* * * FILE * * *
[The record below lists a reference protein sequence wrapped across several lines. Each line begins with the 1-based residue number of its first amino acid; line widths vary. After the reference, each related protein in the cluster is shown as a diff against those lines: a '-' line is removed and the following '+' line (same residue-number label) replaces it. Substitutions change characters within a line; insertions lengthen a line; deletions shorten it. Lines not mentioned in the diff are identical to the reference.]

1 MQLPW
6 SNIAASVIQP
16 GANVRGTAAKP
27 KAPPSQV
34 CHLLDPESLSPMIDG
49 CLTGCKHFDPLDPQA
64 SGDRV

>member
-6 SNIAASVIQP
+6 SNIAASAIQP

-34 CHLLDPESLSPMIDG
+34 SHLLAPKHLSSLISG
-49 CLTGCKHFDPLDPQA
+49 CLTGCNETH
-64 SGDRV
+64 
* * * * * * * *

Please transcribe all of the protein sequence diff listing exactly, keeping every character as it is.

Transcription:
[The record below lists a reference protein sequence wrapped across several lines. Each line begins with the 1-based residue number of its first amino acid; line widths vary. After the reference, each related protein in the cluster is shown as a diff against those lines: a '-' line is removed and the following '+' line (same residue-number label) replaces it. Substitutions change characters within a line; insertions lengthen a line; deletions shorten it. Lines not mentioned in the diff are identical to the reference.]

1 MQLPW
6 SNIAASVIQP
16 GANVRGTAAKP
27 KAPPSQV
34 CHLLDPESLSPMIDG
49 CLTGCKHFDPLDPQA
64 SGDRV

>member
-6 SNIAASVIQP
+6 SNIAASAIQP

-34 CHLLDPESLSPMIDG
+34 SHLLAPKHLSSLISG
-49 CLTGCKHFDPLDPQA
+49 CLTGCNETH
-64 SGDRV
+64 